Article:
The E. coli outbreak linked to alfalafa sprouts from Jack and the Green Sprouts of River Falls, Wisconsin has ended with 11 sick in two states, according to the Centers fro Disease Control and Prevention (CDC). Eight people in Minnesota and three in Wisconsin were sickened. Two people were hospitalized.
Located in River Falls, Wis., Jack & The Green Sprouts distributes alfalfa sprouts to states in the upper Midwest. Those sickened purchased the contaminated sprouts at a variety of locations including grocery stores, restaurants, salad bars and from commercial food service operations. A recall was issued for the sprouts.
Health officials used DNA “fingerprinting” to identify cases of people infected with the outbreak strain of E.coli O157:H7 Case patients who ranged in age from 17 years to 84, with a median age of 28, reported onset of illness dates ranging from January 17, 2016 to February 17, 2016.
In Minnesota, about 150 cases of E. coli O157 are reported each year. Symptoms of an E. coli O157 infection include stomach cramps and diarrhea, that is sometimes bloody. Sometimes these symptoms are accompanied by a low-grade fever. Onset of illness usually occurs two to five days after exposure to contaminated food and lasts a week to 10 days.
Some people with E. coli infections develop serious complications including hemolytic uremic syndrome (HUS) which leads to kidney failure. No one who was part of this outbreak developed HUS.
Diarrhea associated with E. coli O157 infections should not be treated with antibiotics, as this can increase the risk of developing HUS. Anyone who ate the sprouts and has symptoms of an E. coli O157 infection should contact their health care provider and mention exposure to E. coli through these sprouts.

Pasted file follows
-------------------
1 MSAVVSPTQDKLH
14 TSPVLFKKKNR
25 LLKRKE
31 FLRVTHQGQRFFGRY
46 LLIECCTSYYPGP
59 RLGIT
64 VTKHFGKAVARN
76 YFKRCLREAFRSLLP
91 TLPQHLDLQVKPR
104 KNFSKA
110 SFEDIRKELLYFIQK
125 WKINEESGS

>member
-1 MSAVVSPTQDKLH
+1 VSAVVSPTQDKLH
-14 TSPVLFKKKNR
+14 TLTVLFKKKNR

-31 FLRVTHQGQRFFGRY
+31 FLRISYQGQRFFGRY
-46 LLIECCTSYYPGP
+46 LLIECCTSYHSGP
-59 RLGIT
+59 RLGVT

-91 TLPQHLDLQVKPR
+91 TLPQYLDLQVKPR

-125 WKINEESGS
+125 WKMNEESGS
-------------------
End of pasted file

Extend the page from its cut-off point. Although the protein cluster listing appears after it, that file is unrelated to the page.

Another multistate outbreak linked to sprouts is ongoing. The Salmonella outbreak linked to alfalfa sprouts from Sweetwater Farms, has sickened 13 people in four states hopsitalizing five of them. Cases have been reported from Kansas, Missouri, Oklahoma and Pennsylvania
Sprouts are a common source of foodborne illness Since 1996, there have been more than 40 “sproutbreaks,” or outbreaks of illness linked to sprouts contaminated with Salmonella, Listeria, E. coli and other pathogens.
Because of the damp environment required to grow sprouts it is difficult to control for bacteria. The Centers for Disease Control and Prevention (CDC) recommends that children, seniors, pregnant women, and those with weakened immune systems avoid eating raw sprouts of any kind and that others thoroughly cook sprouts before eating them. To see FoodSafety.gov’s fact sheet on sprouts click here.